Toronto
2 min

Cops, drugs & the ‘hood

Residents and small business owners at Maitland and Church want kids to stop selling crack cocaine out of their backyards.



“I’ve received numerous calls from residents concerned about their safety and security,” says City Councillor Kyle Rae. “There is a real problem with crack heads on the street this summer.”



Rae alleges that there are two new crack houses on Maitland.



“We all know what goes along with drug traffic,” says Rae, “increased violence, harassment and theft.” He alleges there have already been two assaults of employees of a nearby business.



Dino Karageorgiou, owner of Church Street’s Wilde Oscars, says he went to police at 52 Division to ask for increased protection when his restaurant was robbed for a third time.



“I didn’t want to wait for someone to be killed for something to be done about the problem.”



According to Karageorgiou, police are planning to meet with him to discuss stepping up community policing next week.



Police did not return calls.



Rae says that more policing is a pressing need for the neighbourhood.



“I personally watched two middle-aged men pick up eight street youth to deal for them the other day…. At Church and Alexander I saw a customer pull up in a taxi and buy drugs [from the kids] right under my nose at noon,” claims Rae.



“There must be a perceived lack of police presence if these dealers feel comfortable trafficking in broad daylight.”



Uri Irga, executive director of Turning Point Youth Services, agrees there’s been increased activity from kids connected to drugs in the neighbourhood this summer.



But he says more cops won’t solve the problem.



“Policing is a very short term solution,” he says. “It may make people feel more secure in the short run, but in the long run the problem just continues underground or moves onto a nearby neighbourhood.”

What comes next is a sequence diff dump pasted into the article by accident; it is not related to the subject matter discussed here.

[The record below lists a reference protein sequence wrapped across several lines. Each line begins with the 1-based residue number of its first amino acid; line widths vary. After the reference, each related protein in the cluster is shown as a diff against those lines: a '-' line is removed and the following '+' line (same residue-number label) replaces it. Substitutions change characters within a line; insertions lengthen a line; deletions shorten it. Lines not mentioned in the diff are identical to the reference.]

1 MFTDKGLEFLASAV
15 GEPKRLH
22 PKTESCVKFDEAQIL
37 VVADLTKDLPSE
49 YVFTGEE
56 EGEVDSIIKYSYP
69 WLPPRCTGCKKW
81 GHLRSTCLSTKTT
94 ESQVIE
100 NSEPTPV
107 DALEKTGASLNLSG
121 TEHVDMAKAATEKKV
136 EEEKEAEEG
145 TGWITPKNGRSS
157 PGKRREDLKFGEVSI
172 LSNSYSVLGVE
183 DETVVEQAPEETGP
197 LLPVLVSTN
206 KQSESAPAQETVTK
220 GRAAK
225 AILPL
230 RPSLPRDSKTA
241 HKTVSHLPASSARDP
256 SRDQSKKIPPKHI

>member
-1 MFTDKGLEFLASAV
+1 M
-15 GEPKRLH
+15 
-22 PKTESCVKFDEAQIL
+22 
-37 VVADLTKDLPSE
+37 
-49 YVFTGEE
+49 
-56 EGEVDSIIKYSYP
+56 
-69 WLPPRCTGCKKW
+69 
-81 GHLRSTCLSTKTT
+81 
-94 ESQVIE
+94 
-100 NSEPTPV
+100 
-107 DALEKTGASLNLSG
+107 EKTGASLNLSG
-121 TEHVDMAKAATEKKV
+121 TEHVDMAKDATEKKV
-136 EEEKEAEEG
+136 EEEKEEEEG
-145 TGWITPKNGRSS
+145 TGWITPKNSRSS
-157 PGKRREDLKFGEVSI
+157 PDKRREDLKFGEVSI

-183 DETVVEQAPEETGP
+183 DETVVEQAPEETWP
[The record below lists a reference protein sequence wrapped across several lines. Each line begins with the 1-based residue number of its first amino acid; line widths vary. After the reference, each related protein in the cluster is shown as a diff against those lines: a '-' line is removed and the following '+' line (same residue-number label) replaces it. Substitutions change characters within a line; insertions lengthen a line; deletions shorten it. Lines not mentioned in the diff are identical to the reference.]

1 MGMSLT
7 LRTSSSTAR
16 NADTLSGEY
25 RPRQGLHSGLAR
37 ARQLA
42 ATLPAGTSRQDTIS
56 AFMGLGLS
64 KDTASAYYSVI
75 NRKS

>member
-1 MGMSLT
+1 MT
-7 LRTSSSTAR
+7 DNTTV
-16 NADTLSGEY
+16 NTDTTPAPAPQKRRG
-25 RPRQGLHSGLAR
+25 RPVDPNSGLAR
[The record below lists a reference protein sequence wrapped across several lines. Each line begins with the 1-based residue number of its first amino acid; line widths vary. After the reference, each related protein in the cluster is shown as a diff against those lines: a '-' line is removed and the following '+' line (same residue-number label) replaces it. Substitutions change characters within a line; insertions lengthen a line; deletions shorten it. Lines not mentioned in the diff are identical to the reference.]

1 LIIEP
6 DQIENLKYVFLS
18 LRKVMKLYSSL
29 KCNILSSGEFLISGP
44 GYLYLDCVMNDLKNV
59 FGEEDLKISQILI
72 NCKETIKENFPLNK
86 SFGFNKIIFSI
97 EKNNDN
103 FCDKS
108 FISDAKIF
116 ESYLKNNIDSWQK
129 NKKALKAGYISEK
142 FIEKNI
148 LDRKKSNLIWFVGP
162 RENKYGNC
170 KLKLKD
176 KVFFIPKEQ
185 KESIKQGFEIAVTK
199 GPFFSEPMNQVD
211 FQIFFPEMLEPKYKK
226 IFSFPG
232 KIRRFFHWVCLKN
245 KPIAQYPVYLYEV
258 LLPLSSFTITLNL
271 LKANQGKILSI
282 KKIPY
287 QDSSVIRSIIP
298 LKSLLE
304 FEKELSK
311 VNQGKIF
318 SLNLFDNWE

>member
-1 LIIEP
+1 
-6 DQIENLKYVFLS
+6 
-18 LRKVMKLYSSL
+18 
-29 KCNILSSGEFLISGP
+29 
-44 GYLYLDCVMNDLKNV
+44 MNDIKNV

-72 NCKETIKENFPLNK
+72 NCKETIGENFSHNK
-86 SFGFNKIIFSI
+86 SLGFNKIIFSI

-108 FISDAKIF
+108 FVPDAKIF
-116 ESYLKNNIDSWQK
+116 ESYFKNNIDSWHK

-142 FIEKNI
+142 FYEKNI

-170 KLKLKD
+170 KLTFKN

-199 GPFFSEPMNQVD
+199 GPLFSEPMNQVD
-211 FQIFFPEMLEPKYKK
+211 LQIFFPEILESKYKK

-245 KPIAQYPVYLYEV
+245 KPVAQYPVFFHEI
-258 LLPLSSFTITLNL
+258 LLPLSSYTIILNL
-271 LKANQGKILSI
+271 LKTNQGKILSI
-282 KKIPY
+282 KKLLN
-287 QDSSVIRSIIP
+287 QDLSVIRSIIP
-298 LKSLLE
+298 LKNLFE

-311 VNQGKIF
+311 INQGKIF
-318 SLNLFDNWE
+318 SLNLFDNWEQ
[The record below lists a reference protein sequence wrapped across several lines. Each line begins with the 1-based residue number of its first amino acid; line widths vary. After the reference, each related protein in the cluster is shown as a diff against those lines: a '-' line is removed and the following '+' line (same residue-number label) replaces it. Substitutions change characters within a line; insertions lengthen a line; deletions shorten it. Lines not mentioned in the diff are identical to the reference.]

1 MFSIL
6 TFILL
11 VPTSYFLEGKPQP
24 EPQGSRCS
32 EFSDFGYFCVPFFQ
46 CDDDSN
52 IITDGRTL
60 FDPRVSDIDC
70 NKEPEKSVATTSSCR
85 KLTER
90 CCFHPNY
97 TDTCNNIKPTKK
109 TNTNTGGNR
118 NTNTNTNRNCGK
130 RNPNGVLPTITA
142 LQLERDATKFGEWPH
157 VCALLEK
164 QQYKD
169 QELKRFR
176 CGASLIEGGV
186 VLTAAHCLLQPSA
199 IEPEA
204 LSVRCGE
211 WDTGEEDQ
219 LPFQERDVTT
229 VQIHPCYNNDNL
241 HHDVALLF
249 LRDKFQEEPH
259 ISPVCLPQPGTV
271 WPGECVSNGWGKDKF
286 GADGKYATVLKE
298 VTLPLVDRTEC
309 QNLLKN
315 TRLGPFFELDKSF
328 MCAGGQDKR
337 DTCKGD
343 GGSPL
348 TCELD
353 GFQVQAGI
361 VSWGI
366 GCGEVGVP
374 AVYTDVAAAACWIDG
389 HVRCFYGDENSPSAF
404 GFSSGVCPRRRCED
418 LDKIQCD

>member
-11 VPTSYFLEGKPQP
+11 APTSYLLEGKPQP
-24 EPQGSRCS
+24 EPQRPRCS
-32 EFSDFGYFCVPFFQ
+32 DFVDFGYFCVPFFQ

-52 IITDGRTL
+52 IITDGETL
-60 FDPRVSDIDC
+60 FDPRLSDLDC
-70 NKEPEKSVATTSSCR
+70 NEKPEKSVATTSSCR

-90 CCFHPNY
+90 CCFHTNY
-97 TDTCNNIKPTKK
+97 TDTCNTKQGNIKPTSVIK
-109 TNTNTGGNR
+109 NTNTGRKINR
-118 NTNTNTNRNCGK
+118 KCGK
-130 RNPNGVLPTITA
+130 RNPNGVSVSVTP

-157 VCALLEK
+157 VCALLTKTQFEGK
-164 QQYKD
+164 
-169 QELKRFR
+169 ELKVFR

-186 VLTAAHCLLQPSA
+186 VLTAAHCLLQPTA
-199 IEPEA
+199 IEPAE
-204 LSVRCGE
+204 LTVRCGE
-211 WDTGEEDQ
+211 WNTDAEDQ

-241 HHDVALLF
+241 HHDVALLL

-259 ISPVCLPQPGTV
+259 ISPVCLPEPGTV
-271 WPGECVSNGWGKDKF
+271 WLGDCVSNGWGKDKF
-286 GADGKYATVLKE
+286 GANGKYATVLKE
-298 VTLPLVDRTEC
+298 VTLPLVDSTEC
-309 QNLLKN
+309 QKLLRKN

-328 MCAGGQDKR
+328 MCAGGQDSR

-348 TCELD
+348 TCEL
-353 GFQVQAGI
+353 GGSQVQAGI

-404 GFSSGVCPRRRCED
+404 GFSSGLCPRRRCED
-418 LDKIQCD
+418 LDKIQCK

Rae admits that part of the boost in trafficking on Maitland may have been caused by police pressure on drug dealers at Isabella and Yonge last year – who’ve simply shifted business a few blocks over.



“Long term solutions,” says Igra, “are much more tedious and costly, but they are long term. The real solution is finding a way to assist kids in reconnecting to their communities and helping them in finding some stability and developing meaningful relationships.



“We have to find a way to offer something that can outweigh the lure of the drugs and the apparently easy money.”



Turning Point offers youth counselling, psychiatric and rehab services, and assistance in finding employment and shelter.



“In my opinion, what helps any neighbourhood deal with unacceptable behaviour is taking ownership of the community rather than waiting for police or outside authority to scare the offenders away,” says Igra. “Put some more lights up, create a friendly atmosphere and communicate that unacceptable behaviour will be seen…. Shine light on the problem.”



Igra points to rejection as one of the primary factors that leads kids to the street and drugs in the first place.



“What do you do if you find out a kid is involved with drugs? What if it is your kid?” Igra asks. “The worst thing you can do for him is to kick him out of your home; the same is true for your community.”



Turning Point has a drop-in at 95 Wellesley St E or call (416) 925-9250.